It has taken me 25 years, but I am starting to think that frosting a cake is overrated. Obviously, this is a very serious matter. Believe me, I have not taken the responsibility of frosting consideration lightly. And it isn’t that I am impartial to it; you are reading the script of a girl who may or may not have licked buttercream off the flaps of the box that her cupcake from The Copper Hen came home in. Oh, don’t worry. You read that correctly. I licked frosting off of a box. I think the only portion of that sentence we both missed were the words “because I am hopeless.”
So how, after 25 years of debate, a recent-though not isolated-encounter with a box and some buttercream, and the slightest inclination to believe I might have a problem, have I come to the shocking conclusion that cake does not actually need frosting all of the time? Because let’s face it: frosting can be like make up, in that it only disguises the quality of what is underneath for so long.
There is true elegance in the simplicity of a dense ricotta cake, browned to perfection and marked with sweet bursts of burgundy cherry halves. This recipe, which I adapted from Bon Appetit’s March 2015 issue, is the kind that makes you change opinions you previously thought were written in stone. Just as frosting became optional for me, so, too, did the criteria for mealtimes. Surely we can have cake at breakfast and lunch, too, right? Because I’ve definitely been doing that.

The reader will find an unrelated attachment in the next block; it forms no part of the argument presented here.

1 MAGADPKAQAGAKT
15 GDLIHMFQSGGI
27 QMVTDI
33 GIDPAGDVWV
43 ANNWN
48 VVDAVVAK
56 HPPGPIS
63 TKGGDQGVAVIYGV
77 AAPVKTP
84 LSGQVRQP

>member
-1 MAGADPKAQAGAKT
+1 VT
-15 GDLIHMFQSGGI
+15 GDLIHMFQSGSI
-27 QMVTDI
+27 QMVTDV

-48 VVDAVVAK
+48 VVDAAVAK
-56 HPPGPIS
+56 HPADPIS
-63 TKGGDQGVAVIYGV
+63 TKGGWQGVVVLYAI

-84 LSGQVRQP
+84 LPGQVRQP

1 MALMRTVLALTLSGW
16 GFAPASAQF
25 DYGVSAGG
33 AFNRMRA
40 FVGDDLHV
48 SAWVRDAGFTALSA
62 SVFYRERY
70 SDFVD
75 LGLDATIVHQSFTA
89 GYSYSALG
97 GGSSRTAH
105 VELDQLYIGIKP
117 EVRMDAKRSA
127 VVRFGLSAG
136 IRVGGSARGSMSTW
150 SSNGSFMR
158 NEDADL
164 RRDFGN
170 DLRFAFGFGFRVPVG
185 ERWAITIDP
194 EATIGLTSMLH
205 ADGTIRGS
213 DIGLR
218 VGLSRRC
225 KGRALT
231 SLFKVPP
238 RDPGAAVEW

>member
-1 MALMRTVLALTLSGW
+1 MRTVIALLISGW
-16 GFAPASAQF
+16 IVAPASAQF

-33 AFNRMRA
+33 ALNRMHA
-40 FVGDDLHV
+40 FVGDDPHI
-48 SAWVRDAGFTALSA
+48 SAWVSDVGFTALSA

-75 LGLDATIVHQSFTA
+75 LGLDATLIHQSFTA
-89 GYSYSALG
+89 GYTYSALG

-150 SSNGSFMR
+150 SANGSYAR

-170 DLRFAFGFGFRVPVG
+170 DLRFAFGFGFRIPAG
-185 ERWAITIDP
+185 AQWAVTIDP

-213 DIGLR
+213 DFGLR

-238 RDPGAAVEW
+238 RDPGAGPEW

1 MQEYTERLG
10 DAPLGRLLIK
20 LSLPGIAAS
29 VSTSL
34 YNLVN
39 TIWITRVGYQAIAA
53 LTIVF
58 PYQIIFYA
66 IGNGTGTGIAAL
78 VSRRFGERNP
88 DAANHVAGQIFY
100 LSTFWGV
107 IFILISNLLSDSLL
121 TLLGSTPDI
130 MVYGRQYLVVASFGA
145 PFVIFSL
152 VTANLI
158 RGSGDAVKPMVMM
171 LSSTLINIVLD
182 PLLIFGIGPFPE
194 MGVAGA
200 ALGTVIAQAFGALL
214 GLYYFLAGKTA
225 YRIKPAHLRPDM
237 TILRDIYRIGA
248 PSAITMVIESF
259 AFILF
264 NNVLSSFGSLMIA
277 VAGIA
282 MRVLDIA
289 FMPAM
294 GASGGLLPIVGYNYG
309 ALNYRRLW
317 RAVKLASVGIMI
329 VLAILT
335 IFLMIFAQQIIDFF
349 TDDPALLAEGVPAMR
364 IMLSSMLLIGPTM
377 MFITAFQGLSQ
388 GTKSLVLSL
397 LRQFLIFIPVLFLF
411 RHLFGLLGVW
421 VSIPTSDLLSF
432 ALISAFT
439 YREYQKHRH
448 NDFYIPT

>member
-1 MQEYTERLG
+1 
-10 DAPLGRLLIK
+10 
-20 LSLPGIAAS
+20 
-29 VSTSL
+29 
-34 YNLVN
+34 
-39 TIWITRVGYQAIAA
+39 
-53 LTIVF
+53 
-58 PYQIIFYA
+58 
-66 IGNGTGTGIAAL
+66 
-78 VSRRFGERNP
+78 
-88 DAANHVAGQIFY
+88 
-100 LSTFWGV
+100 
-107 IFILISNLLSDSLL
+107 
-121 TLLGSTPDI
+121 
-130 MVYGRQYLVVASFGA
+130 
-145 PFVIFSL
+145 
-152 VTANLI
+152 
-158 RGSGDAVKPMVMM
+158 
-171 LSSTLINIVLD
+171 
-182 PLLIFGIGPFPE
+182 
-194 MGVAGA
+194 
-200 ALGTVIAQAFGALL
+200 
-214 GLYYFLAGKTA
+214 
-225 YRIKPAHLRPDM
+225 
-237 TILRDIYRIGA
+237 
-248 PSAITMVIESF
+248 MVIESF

Adapted from Bon Appetit
Makes 1 9-inch Round Cake
Nonstick vegetable oil spray
1½ cups all-purpose flour
1 cup sugar
2 teaspoons baking powder
¾ teaspoon salt
3 large eggs
1½ cups ricotta
½ teaspoon vanilla extract
½ cup (1 stick) unsalted butter, melted
2 cups frozen cherries, sliced in half and divided
Preheat oven to 350°. Line a 9”-diameter cake pan with parchment paper and lightly coat with nonstick spray. Whisk flour, sugar, baking powder, and salt in a large bowl. Whisk eggs, ricotta, and vanilla in a medium bowl until smooth; fold into dry ingredients just until blended. Then fold in butter, followed by 1 1/2 cups cherries, taking care not to crush them. Scrape batter into prepared pan and scatter remaining 1/2 cup cherries over top. Bake cake until golden brown and a tester inserted into the center comes out clean, 50–60 minutes. Let cool at least 20 minutes before unfolding. Cake can be made 2 days ahead. Store tightly wrapped at room temperature.